To put these VPN.AC’s speed test results in context, you can compare its speeds to other top VPNs in the bar chart below:

Bar chart comparing the speeds of four top VPNs: Hotspot Shield, ExpressVPN, Hide.me, and VPN.AC. Results show local and international speeds to the UK descending in the order above.

High Ping Times

VPN.AC has abnormally high local and international ping times, which make it a bad choice for online gaming.

We recorded up to 40ms on a local connection, putting it in the worst 10% of VPNs for latency.

This isn’t surprising, though, as VPN.AC has historically had higher ping times compared to other top-tier gaming VPNs like ExpressVPN and NordVPN.

Security & Technical Features

Secure Encryption But No WireGuard

How is this calculated?

A secure VPN must offer OpenVPN or WireGuard protocols, AES-256 encryption, and a working kill switch.

To calculate this rating, we also factor in additional security settings and features.

VPN.AC’s main weakness here is that it doesn’t offer WireGuard on any platform. However, OpenVPN is very secure and manages excellent speeds, so it’s not too much of an issue. It’s a shame advanced features like obfuscation, split tunneling, and DNS filtering aren’t available on all platforms.

Ranked #21 out of 65 VPNs for Security & Technical Features

ProtocolsAvailable in VPN.AC
EncryptionAvailable in VPN.AC
SecurityAvailable in VPN.AC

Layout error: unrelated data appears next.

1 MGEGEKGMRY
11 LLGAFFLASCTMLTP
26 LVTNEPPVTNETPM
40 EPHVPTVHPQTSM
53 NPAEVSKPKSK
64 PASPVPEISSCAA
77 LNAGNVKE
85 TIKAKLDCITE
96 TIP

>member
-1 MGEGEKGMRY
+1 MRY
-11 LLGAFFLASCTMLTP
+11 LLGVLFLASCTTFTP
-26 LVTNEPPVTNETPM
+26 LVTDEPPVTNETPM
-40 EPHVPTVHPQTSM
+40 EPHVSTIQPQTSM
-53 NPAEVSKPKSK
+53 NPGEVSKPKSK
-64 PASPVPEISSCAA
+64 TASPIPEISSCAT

Diskless ServersNo
DNS Leak BlockingYes
First-party DNSYes
IPv6 Leak BlockingYes
Supports TCP Port 443No
VPN Kill SwitchYes
WebRTC Leak BlockingYes
Advanced FeaturesAvailable in VPN.AC
Ad BlockerYes
Dedicated IPNo
Double VPNYes
Split TunnelingNo
Static IPNo
Tor over VPN ServerNo
Tracker BlockerYes

WireGuard may be well on its way to becoming the dominant protocol in the VPN industry, but there’s still nothing wrong with OpenVPN.

Trustworthy, fast, and safe, OpenVPN is VPN.AC’s protocol of choice. On most platforms it actually offers four variants: ECC, 256-bit, 128-bit, and XOR. Here’s how they differ:


Uses 128-bit AES encryption combined with elliptic-curve cryptography.

OpenVPN 128-bit

Uses standard 128-bit AES encryption.

OpenVPN 256-bit

Uses standard 256-bit AES encryption.


Uses 128-bit AES encryption combined with XOR obfuscation.

All of these can be used in either TCP or UDP variants: UDP is quicker but TCP is more reliable.

This is an unusual approach to protocols that we’ve not seen from any other VPN services. We recommend OpenVPN ECC or 256-bit for everyday usage and OpenVPN XOR when you need to bypass strict censorship (for example if you’re in China).

On macOS and Windows there’s also the highly-outdated L2TP, which we recommend you never use. iOS has no choice of protocol – it uses IKEv2 by default, which performs very similarly to OpenVPN for speed and security. You can also choose IKEv2 on Windows if you want.

Wireshark encryption testing on macOS with VPN.AC

We packet sniffed our own connection using Wireshark while connected to VPN.AC. We observed everything fully encrypted.

VPN.AC successfully encrypted all of our traffic while connected. We tested this using Wireshark, a packet-sniffing tool, the results of which you can see above.

Kill Switch Has Issues on macOS

The kill switch is the most important part of any VPN’s feature set – without it your true IP becomes exposed if the VPN fails at any point, and your traffic is left unencrypted.

The good news is that VPN.AC passed our kill switch test with flying colors on Windows, Android, and iOS.